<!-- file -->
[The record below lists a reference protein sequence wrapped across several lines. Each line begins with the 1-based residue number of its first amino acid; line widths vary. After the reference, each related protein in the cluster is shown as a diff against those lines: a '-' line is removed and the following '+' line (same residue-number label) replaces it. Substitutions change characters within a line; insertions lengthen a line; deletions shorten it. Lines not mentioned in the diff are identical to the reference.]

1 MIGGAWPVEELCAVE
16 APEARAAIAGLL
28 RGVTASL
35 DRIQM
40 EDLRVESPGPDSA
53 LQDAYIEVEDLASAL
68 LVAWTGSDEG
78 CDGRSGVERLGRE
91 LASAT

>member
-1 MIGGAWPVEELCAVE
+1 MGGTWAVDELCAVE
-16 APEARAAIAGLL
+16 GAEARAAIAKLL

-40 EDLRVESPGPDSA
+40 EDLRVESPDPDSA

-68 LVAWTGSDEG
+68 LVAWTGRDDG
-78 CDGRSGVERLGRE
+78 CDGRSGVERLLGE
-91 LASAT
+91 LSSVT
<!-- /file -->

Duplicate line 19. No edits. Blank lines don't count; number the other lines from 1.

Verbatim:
+68 LVAWTGRDDG